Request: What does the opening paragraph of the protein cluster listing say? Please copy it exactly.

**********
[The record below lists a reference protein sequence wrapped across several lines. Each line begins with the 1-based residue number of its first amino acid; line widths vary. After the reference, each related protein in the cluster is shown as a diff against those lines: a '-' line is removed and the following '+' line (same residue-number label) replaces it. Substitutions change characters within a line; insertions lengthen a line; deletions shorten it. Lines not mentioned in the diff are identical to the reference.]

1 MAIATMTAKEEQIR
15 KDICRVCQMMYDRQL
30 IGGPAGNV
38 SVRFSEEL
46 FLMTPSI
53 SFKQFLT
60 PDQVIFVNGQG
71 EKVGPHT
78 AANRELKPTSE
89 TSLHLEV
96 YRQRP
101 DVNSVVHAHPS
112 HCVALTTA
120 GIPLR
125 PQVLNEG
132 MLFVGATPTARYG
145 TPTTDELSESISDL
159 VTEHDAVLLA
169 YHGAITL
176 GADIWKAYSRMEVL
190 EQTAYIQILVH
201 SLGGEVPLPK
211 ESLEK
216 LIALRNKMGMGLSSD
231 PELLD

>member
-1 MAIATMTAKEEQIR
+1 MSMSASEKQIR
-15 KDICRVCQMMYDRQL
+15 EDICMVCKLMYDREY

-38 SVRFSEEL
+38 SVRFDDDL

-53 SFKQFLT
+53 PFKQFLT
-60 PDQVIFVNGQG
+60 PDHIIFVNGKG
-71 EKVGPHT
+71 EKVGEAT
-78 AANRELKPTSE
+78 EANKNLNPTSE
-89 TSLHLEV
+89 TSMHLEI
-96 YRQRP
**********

[The record below lists a reference protein sequence wrapped across several lines. Each line begins with the 1-based residue number of its first amino acid; line widths vary. After the reference, each related protein in the cluster is shown as a diff against those lines: a '-' line is removed and the following '+' line (same residue-number label) replaces it. Substitutions change characters within a line; insertions lengthen a line; deletions shorten it. Lines not mentioned in the diff are identical to the reference.]